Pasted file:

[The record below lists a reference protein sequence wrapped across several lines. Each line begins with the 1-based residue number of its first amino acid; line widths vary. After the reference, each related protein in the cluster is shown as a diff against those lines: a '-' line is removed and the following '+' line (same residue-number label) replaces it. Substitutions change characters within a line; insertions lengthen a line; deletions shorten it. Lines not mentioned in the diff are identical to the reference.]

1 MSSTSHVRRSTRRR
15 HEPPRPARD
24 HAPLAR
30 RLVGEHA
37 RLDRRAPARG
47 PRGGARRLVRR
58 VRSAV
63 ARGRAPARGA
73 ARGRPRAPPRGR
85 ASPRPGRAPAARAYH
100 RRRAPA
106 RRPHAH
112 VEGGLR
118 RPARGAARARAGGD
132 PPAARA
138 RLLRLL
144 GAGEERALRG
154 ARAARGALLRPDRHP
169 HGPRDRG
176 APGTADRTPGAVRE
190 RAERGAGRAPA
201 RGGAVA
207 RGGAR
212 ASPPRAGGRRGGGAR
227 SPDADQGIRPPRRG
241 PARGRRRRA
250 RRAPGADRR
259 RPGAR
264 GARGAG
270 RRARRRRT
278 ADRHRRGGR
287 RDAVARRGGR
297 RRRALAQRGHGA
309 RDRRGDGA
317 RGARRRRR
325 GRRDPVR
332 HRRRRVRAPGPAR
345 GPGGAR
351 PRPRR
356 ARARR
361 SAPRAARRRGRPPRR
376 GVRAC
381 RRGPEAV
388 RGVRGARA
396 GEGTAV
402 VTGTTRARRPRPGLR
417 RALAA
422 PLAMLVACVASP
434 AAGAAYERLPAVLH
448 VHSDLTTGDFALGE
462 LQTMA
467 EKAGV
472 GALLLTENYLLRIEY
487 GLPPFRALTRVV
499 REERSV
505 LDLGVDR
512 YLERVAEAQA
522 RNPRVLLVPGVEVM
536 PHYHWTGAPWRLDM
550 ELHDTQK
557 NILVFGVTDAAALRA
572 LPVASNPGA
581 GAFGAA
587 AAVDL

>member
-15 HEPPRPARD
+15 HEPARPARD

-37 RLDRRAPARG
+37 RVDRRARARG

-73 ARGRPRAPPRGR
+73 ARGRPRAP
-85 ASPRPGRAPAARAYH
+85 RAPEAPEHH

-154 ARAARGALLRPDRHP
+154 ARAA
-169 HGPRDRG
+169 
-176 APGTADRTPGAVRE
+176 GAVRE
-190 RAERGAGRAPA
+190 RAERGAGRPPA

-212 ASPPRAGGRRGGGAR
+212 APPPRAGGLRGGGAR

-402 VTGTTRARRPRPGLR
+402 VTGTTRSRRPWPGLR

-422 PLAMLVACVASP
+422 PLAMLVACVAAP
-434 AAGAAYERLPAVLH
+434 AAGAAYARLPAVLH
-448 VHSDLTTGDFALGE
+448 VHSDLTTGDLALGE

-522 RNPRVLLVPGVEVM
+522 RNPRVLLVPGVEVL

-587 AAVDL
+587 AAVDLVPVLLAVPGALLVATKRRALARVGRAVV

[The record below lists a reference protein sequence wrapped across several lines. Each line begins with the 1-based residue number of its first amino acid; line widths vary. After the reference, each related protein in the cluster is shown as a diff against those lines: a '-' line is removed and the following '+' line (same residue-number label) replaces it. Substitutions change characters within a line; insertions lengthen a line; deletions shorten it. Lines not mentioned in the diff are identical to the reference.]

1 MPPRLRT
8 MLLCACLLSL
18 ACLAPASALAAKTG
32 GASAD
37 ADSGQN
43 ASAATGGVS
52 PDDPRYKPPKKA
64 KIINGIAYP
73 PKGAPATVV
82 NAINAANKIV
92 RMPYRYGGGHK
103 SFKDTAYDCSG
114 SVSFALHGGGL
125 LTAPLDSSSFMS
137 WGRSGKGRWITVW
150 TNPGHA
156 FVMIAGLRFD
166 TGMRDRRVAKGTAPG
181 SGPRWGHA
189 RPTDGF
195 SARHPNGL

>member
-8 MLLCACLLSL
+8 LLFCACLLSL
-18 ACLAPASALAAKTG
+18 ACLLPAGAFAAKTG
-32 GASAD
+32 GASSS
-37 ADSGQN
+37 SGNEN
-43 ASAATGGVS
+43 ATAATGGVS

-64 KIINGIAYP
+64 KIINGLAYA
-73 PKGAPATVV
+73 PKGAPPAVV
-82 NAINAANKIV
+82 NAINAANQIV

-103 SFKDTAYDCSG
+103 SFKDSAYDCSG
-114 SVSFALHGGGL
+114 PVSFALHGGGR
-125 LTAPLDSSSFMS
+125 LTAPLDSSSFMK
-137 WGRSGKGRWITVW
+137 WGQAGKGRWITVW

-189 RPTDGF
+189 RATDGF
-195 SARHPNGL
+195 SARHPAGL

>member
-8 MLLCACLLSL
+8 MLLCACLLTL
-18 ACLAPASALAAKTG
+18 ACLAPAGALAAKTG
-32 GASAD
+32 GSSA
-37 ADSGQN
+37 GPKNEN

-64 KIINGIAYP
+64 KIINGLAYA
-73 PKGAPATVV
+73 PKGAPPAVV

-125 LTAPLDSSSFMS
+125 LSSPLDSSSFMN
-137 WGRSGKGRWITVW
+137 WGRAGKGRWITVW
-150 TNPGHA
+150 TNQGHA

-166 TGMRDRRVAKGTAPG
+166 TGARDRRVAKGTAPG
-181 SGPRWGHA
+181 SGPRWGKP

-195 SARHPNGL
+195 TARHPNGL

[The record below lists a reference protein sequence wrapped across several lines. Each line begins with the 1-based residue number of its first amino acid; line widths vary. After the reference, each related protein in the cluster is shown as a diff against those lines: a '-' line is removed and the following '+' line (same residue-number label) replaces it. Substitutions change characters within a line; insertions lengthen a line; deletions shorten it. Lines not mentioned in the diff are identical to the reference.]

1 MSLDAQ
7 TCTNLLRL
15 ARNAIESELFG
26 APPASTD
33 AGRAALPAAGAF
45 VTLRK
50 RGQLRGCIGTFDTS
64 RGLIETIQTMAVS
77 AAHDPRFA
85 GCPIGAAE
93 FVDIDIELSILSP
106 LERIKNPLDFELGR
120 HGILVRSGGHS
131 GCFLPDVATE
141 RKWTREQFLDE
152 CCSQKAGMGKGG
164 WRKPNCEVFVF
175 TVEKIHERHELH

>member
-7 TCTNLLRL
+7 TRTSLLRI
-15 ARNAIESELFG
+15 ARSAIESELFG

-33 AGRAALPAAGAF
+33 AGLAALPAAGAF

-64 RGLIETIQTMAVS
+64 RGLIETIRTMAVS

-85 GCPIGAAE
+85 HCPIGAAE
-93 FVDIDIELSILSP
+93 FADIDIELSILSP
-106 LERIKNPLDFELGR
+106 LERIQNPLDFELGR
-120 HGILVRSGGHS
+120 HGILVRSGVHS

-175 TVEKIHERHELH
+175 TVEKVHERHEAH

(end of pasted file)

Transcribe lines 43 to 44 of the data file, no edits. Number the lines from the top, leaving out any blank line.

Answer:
376 GVRAC
381 RRGPEAV